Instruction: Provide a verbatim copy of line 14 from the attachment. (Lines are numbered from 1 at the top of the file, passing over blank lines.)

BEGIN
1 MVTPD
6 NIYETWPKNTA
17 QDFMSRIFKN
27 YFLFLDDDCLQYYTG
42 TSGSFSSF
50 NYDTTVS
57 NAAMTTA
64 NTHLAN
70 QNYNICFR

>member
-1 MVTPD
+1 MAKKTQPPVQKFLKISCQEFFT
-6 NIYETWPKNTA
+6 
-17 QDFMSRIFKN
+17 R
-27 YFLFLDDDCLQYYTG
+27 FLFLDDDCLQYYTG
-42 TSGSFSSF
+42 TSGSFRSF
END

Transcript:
+6 